Smoking and Cancer

What is Cancer?

Cancer refers to diseases in which abnormal cells divide out of control and are able to invade other tissues. Cancer cells can spread to other parts of the body through the blood and lymph systems, which help the body get rid of toxins.1,2

There are more than 100 different types of cancer. Most cancers are named for the organ or type of cell in which they start—for example, lung cancer begins in the lung and laryngeal cancer begins in the larynx (voice box).1

Symptoms can include:3

  • A thickening or lump in any part of the body
  • Weight loss or gain with no known reason
  • A sore that does not heal
  • Hoarseness or a cough that does not go away
  • A hard time swallowing
  • Discomfort after eating
  • Changes in bowel or bladder habits
  • Unusual bleeding or discharge
  • Feeling weak or very tired

How Is Smoking Related to Cancer?

Smoking can cause cancer and then block your body from fighting it:4

  • Poisons in cigarette smoke can weaken the body’s immune system, making it harder to kill cancer cells. When this happens, cancer cells keep growing without being stopped.
  • Poisons in tobacco smoke can damage or change a cell’s DNA. DNA is the cell’s “instruction manual” that controls a cell’s normal growth and function. When DNA is damaged, a cell can begin growing out of control and create a cancer tumor.

Doctors have known for years that smoking causes most lung cancers. It’s still true today, when nearly 9 out of 10 lung cancers deaths are caused by smoking cigarettes or secondhand smoke exposure.5 In fact, smokers have a greater risk for lung cancer today than they did in 1964, even though they smoke fewer cigarettes. One reason may be changes in how cigarettes are made and what chemicals they contain.5

Treatments are getting better, but lung cancer still kills more men and women than any other type of cancer. In the United States, more than 7,300 nonsmokers die each year from lung cancer caused by secondhand smoke.6 Secondhand smoke is the combination of smoke from the burning end of a cigarette and the smoke breathed out by someone smoking.6

Smoking can cause cancer almost anywhere in your body, including the:5

Men with prostate cancer who smoke may be more likely to die from prostate cancer than nonsmokers.5

Smokeless tobacco, such as chewing tobacco, also causes cancer, including cancers of the:7

Terrie
Meet Terrie

Terrie smoked for 30 years.

“I’ve been diagnosed with cancer 10 times. I started smoking early. So much of what I’ve gone through — all these cancers — could have been prevented.”


Real stories about cancer:

Real Stories about cancer
Today I start my quit journey. Free resources provided by smokefree.gov

How Can Smoking-Related Cancers Be Prevented?

The most important thing you can do to prevent smoking-related cancer is not to smoke cigarettes, or to quit if you do. It is also important to avoid secondhand smoke.

Quitting smoking lowers the risk for 12 types of cancer: cancers of the lung, larynx, oral cavity and pharynx, esophagus, pancreas, bladder, stomach, colon and rectum, liver, cervix, kidney, and acute myeloid leukemia (AML).8

  • Within 5-10 years of quitting, your chance of getting cancer of the mouth, throat, or voice box drops by half.8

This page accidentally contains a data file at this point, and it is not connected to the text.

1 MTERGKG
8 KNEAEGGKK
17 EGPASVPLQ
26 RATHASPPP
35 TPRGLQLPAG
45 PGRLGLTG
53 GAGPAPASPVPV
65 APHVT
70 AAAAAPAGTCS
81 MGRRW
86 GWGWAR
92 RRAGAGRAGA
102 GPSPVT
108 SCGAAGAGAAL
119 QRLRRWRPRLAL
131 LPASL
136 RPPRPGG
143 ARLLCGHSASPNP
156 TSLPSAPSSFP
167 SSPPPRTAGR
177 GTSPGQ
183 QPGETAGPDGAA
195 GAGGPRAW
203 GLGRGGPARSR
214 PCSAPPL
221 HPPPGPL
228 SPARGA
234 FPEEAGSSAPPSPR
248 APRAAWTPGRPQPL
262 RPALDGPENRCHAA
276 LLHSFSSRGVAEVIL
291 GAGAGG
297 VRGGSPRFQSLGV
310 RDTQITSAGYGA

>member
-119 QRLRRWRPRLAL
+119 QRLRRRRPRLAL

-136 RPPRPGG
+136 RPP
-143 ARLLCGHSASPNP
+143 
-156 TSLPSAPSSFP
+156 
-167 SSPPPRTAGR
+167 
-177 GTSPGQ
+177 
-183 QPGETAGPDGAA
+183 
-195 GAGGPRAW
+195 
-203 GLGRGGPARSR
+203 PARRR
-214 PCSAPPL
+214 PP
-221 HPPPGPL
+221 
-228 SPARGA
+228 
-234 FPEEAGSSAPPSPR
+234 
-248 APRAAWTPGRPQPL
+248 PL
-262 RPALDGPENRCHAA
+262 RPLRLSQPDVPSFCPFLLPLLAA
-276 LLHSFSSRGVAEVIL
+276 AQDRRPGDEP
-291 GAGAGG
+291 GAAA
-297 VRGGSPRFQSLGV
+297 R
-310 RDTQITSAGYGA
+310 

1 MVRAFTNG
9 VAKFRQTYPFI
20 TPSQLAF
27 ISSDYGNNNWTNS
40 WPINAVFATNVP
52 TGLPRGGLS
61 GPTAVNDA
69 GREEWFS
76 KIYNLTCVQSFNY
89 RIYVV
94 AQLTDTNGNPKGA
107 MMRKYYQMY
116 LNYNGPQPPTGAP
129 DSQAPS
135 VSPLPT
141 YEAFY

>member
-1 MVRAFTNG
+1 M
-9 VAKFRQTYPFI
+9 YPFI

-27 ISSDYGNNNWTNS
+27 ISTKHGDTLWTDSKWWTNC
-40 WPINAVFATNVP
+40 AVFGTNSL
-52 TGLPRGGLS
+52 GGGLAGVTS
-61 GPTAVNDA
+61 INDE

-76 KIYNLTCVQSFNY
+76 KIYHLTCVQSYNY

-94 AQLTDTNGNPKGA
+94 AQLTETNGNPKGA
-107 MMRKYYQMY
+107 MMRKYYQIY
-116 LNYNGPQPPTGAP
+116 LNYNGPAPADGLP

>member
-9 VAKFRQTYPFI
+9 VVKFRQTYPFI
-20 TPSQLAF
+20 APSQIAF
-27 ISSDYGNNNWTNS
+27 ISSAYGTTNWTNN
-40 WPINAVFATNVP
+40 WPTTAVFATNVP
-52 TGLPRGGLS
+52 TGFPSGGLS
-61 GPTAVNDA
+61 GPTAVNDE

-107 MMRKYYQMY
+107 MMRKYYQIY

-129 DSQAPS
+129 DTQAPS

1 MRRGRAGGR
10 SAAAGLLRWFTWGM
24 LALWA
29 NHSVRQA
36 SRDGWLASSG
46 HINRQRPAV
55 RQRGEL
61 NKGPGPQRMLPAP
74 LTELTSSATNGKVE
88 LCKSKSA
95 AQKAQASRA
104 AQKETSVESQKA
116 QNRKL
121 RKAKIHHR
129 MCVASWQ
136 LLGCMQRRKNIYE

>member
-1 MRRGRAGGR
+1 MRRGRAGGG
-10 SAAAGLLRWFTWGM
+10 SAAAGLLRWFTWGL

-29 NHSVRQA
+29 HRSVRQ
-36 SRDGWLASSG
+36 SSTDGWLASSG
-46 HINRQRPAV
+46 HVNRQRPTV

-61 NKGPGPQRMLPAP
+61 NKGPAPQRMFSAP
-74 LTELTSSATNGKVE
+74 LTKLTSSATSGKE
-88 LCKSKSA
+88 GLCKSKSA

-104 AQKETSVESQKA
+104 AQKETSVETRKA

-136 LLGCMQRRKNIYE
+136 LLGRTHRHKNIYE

• Within 10 years of quitting, your chance of getting cancer of the bladder, esophagus, or kidney decreases.8
  • Within 10-15 years after you quit smoking, your risk of lung cancer drops by half.8
  • Within 20 years after you quit smoking, your risk of getting cancer of the mouth, throat, voice box, or pancreas drops to close of that of someone who does not smoke. Also, the risk of cervical cancer drops by about half.8

Cancer Screening

Screening for Cervical and Colorectal Cancers

Research shows that screening for cervical and colorectal cancers, as recommended, helps prevent these diseases. Screening for cervical and colorectal cancers also helps find these diseases at an early stage when treatment is likely to work best. CDC offers free or low-cost cervical cancer screening nationwide.2 In addition, CDC’s Screen for Life: National Colorectal Cancer Action Campaign informs men and women aged 50 years and older about the importance of having regular colorectal cancer screening tests.9

Screening for Lung Cancer

People who have smoked for many years may consider screening for lung cancer.  The only recommended screening test for lung cancer is low-dose computed tomography (also called a low-dose CT scan, or LDCT). In this test, an X-ray machine scans the body using low doses of radiation to make detailed pictures of the lungs.

The U.S. Preventive Services Task Force recommendsexternal icon yearly lung cancer screening with LDCT for people who:10

  • Have a history of heavy smoking, and
  • Currently smoke or have quit within the past 15 years, and
  • Are between 55 and 80 years old.

Heavy smoking means a smoking history of 30 pack years or more. A pack year is smoking an average of one pack of cigarettes per day for one year. For example, a person could have a 30 pack-year history by smoking one pack a day for 30 years or two packs a day for 15 years.11

The task force recommends that yearly screening stop once a person turns 81 years old, has not smoked for 15 years, or develops a health problem that makes him or her unwilling or unable to have surgery if lung cancer is found.10

Talk to your doctor about lung cancer screening and the possible benefits and risks. Lung cancer screening is not a substitute for quitting smoking. If lung cancer screening is right for you, your doctor can refer you to a high-quality screening facility.11